World Cup Tensions

May 29, 2014

in Brazil, Central/South America, Paul Davidson, Spring 2014

Before arriving in Brazil, I thought that the majority of Brazilians were very excited to be hosting two of the largest upcoming athletic events, the 2014 World Cup and 2016 Summer Olympics, but after living here for nearly five months, I have witnessed a lot and learned that my conception was far from accurate.  The love of soccer is still here, and Brazil has won more World Cup trophies than any other nation.  When Brazil was first awarded as the 2014 host, approval ratings were approximately 80 percent, and today these numbers have fallen to below 50 percent.   After living here, I can see why many are disappointed.

Brazil has stark social disparities that are extremely visible throughout the city.  Along the beach, there are beautiful hotels and condos, but from these places you can see the favelas (slums), and many of the people working in these establishments live in the slums, and would never be able to afford to live or stay in these areas.  We discussed in my Portuguese class that the minimum wage in Rio is R$724 per month, which is not much more than $300.  I do not know how many people actually have a salary that low, but even if restaurant workers made more this, it would still be extremely challenging to live off of that amount.  Brazil does not have a cheap cost of living, I have noticed that some things are cheaper than I am used to, but some are much more.

There is, however, not a shortage of money in the country.  The government has spent $11 Billion to date on stadium construction, and some of the stadiums have been built in cities without teams to use them after the tournament is over.  This is why people are so angry.  There have been many protests and public strikes to show disgust.  It has been eye opening to be living here experiencing this.  In the past three weeks, the city bus drivers have been on strike on three separate occasions, causing some professors to cancel class because they rely on the bus to get to work.  It was nice having some classes canceled, but it also slows many things down.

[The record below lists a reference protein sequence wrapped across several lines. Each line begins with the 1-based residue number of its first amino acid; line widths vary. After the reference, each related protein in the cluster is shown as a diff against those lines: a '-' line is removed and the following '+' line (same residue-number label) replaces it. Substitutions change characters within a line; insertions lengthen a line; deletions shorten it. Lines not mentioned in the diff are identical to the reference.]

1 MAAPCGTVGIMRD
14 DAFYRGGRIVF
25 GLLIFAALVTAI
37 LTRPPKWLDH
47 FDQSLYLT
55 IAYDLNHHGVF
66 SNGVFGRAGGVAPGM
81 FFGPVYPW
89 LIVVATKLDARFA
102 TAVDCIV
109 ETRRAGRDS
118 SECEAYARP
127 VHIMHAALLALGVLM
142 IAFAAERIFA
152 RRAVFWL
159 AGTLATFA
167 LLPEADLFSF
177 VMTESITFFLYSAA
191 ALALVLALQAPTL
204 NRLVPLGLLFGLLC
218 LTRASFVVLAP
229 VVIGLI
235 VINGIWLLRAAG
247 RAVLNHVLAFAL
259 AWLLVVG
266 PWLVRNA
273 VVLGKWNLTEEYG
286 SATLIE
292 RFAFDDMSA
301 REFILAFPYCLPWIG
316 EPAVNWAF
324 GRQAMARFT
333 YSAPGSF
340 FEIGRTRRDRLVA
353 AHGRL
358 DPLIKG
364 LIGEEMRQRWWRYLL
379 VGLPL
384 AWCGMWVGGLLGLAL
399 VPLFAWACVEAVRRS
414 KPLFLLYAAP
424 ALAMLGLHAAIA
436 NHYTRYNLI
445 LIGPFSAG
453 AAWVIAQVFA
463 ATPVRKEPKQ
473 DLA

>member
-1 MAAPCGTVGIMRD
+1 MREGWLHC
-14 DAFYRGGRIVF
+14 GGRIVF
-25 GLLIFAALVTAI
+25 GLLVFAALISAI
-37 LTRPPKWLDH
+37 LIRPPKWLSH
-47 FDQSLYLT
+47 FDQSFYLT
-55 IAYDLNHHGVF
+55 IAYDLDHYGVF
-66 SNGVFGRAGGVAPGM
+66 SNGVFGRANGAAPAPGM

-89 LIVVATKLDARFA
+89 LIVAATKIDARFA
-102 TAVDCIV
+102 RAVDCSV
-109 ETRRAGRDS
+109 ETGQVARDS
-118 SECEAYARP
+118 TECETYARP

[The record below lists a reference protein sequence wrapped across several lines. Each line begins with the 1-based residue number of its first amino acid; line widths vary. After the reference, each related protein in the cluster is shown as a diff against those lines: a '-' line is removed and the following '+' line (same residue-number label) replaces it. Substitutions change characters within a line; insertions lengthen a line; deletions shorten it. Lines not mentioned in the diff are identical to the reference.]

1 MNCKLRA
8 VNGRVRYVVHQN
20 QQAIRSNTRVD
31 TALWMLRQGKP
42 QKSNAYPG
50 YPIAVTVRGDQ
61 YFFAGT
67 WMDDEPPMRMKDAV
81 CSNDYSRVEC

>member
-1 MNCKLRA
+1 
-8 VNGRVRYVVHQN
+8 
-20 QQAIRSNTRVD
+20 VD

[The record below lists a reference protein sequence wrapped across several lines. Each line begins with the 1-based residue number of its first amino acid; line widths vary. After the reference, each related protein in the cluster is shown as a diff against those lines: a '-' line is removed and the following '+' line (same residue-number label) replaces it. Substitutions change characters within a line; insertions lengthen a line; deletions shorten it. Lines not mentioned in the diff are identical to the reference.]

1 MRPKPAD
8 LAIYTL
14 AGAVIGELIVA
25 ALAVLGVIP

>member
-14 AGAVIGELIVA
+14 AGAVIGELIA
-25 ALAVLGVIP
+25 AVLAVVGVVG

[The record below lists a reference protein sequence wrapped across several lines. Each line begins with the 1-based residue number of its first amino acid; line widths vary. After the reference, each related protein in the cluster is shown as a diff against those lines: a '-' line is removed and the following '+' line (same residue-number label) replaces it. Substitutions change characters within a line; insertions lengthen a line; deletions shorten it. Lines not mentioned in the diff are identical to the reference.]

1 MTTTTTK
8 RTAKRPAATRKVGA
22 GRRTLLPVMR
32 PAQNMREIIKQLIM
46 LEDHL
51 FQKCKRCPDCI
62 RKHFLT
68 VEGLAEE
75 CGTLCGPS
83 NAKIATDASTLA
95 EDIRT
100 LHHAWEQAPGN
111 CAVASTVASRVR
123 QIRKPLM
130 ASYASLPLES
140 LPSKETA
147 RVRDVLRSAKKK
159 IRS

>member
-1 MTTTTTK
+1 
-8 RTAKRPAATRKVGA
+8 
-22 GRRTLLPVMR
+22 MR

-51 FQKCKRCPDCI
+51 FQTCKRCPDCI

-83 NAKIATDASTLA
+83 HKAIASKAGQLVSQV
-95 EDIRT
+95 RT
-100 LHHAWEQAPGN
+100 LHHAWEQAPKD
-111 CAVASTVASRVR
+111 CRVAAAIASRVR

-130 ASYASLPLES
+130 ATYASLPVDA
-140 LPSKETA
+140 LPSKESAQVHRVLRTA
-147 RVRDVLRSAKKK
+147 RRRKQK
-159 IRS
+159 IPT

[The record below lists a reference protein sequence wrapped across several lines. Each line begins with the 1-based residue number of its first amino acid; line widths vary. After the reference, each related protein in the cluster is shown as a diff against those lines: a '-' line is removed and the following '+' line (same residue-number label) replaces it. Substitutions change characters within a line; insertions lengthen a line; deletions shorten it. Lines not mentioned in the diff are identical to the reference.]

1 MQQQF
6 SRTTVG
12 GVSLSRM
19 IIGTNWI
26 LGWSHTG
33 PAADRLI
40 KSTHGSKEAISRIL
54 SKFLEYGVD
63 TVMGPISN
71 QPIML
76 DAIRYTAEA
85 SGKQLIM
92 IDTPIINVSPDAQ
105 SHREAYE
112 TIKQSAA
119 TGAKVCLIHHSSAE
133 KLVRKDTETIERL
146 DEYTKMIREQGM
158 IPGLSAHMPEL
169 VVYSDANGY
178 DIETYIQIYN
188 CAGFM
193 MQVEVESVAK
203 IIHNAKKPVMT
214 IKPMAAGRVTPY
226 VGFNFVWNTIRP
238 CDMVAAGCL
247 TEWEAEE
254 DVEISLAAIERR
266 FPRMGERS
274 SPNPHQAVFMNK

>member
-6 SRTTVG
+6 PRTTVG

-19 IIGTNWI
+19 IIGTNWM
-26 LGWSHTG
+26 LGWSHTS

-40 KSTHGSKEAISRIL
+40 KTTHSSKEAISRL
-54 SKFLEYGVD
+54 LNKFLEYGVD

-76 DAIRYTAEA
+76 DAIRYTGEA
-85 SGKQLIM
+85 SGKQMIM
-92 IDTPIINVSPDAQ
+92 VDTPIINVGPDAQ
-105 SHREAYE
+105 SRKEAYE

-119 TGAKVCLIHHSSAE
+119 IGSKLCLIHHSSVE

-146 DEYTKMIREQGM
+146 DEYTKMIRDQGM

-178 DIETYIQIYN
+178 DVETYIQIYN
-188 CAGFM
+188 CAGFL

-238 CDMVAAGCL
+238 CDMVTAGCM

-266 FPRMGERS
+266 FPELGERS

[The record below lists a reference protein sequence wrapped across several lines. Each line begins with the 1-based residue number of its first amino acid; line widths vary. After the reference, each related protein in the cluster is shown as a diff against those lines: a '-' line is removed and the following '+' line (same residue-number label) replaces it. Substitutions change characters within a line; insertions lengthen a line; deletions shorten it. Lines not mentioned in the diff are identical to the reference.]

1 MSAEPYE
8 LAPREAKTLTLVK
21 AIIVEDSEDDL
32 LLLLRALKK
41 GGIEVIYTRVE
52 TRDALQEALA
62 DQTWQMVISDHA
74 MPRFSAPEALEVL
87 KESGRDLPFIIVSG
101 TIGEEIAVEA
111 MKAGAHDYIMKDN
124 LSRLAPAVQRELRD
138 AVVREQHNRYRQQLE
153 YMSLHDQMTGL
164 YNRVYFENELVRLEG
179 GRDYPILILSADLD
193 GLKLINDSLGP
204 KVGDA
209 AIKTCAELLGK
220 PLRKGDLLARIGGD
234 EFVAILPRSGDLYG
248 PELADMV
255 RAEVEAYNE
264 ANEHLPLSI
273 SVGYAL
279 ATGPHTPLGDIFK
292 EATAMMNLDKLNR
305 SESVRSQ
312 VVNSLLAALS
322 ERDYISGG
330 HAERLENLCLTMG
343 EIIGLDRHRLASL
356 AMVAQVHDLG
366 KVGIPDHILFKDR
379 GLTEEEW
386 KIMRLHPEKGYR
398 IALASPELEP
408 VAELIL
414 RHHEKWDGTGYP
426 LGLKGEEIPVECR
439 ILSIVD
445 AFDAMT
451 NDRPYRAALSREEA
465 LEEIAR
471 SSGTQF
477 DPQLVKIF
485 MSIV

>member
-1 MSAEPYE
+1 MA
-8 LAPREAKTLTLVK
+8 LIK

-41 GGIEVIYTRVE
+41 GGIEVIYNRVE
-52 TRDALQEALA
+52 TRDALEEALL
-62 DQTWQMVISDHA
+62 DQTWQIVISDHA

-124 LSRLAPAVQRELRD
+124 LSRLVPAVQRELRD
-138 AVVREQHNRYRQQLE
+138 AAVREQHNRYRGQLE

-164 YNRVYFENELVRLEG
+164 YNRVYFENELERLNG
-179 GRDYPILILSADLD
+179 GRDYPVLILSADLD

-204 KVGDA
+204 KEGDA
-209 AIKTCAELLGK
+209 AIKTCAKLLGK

The tournament will still be very exciting despite the issues. It is fascinating that I am currently living in the country that the entire world is watching.  I live three blocks from the famous Copacabana Beach, which is the location of the Fifa Fan Zone, where there will be famous music groups performing along with a jumbo-tron to watch the games.  I am looking forward to being part of the excitement watching the games on the beach.  I can’t think of a better place to watch, than maybe the stadiums themselves.

On a different note: one of my classes has already ended, and to receive grades, the professor emailed the class list with everyone’s grades, and even highlighted the names of students who failed!  (Thankfully I did well)  This was crazy for me to see, but I think that this is common at my university. My other classes continue until June 10th, and I don’t go back to DC until July 1st, so this leaves me a few free weeks to be in Rio and travel a little bit.  I have decided to visit Salvador, São Paulo, Foz do Iguaçu, and then spend my final few days in Rio.  I am looking forward to exploring some other parts of this beautiful country because I don’t know how long it will be until I return, but I definitely will be back at some time in the future.

Praia Vermelha (Red Beach)

Praia Vermelha (Red Beach)

Me in the Brazil team Locker Room at Maracan+u

Me in the Brazil team Locker Room at Maracan+u

Cantagalo Favela

Cantagalo Favela

_There will be no cup_  Written all over the place

_There will be no cup_ Written all over the place

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